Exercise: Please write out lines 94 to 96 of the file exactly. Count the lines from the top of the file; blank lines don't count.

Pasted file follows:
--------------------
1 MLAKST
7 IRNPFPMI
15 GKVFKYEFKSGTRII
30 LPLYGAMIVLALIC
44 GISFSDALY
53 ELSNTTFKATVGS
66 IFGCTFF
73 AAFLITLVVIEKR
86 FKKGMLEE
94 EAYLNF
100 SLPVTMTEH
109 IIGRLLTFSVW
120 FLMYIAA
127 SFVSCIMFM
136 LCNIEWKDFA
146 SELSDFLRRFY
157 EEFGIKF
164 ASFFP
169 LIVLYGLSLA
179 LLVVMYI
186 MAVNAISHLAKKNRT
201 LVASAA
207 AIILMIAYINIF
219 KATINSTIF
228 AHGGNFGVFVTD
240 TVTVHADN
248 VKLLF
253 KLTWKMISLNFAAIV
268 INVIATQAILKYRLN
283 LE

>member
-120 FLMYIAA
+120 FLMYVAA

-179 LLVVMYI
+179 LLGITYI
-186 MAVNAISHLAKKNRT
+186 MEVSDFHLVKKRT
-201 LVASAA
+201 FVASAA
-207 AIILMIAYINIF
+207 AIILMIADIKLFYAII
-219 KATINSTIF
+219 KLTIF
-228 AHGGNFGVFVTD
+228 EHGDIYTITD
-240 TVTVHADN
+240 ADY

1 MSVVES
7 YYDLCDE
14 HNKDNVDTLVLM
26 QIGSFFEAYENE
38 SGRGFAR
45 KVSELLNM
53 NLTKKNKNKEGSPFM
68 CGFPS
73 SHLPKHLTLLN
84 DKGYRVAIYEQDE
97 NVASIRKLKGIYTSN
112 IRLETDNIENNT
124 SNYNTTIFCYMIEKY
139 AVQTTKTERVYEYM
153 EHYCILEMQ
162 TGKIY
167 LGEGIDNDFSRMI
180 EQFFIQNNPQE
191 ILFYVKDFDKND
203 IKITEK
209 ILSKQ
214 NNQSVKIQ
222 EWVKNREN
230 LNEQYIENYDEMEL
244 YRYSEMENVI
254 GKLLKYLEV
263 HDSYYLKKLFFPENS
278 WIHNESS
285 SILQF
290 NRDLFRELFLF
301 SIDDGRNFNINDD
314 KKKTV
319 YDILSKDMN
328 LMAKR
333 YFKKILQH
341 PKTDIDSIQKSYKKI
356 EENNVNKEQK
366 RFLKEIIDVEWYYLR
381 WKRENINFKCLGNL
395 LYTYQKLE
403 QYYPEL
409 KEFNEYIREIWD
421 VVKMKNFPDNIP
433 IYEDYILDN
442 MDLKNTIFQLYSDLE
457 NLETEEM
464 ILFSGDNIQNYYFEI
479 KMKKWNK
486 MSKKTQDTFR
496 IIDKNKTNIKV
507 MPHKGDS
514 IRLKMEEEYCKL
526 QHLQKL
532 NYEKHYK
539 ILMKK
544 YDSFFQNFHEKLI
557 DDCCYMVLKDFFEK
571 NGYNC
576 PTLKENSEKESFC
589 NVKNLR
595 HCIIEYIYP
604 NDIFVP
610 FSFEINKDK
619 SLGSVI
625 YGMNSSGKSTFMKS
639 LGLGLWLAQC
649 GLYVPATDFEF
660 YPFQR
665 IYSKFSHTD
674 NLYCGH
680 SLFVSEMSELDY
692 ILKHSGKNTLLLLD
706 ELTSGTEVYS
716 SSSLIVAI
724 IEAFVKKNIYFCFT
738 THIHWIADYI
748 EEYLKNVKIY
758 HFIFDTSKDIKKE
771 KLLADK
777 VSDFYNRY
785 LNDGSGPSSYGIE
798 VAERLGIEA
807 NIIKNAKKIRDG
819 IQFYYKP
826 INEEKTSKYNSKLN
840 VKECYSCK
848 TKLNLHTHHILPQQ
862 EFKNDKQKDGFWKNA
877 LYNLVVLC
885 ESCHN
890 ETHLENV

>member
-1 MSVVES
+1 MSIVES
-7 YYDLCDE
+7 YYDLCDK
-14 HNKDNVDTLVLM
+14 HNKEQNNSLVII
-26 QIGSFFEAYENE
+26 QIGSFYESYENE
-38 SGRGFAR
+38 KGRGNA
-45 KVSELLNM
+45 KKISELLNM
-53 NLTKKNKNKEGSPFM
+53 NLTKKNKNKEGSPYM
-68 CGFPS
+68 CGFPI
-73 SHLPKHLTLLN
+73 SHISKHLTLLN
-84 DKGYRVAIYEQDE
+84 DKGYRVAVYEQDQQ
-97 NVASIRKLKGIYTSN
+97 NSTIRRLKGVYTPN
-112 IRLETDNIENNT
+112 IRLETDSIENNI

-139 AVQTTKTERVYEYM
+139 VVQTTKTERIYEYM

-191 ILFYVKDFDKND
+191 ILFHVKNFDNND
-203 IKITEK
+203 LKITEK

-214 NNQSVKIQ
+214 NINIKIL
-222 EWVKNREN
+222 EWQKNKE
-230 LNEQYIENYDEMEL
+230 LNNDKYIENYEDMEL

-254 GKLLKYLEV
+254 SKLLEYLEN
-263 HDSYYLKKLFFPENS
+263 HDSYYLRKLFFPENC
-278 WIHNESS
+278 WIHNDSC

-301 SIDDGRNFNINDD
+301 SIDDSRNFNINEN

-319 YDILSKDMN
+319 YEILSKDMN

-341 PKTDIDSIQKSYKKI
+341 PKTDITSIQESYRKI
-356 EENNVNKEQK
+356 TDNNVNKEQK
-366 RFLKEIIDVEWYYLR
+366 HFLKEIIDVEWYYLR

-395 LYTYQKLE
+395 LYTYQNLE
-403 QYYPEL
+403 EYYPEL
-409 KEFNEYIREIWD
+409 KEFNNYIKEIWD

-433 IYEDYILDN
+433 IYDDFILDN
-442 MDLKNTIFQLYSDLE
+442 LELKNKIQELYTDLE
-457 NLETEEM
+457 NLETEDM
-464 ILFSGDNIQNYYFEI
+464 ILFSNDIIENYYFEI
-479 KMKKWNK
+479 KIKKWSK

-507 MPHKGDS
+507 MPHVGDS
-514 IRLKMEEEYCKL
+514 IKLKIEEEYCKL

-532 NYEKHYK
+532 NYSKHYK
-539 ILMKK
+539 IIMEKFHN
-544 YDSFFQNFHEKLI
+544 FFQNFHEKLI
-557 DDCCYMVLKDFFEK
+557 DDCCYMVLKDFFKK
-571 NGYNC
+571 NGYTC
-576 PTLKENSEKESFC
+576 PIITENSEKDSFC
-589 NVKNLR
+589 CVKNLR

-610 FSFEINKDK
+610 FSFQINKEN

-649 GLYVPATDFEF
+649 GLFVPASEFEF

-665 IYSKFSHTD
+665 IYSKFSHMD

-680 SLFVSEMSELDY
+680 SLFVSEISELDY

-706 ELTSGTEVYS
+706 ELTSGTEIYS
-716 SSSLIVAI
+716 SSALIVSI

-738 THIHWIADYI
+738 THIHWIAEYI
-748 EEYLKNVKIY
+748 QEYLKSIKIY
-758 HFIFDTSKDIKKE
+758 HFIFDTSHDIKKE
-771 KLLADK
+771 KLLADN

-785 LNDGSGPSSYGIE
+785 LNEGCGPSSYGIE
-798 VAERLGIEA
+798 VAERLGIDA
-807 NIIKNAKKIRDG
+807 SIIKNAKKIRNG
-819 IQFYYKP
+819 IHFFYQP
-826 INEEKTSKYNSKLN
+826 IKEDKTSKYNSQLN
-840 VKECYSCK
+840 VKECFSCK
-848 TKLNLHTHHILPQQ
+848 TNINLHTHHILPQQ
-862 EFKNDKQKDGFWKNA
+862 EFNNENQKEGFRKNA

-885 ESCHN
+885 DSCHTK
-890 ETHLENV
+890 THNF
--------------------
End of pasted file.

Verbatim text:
464 ILFSGDNIQNYYFEI
479 KMKKWNK
486 MSKKTQDTFR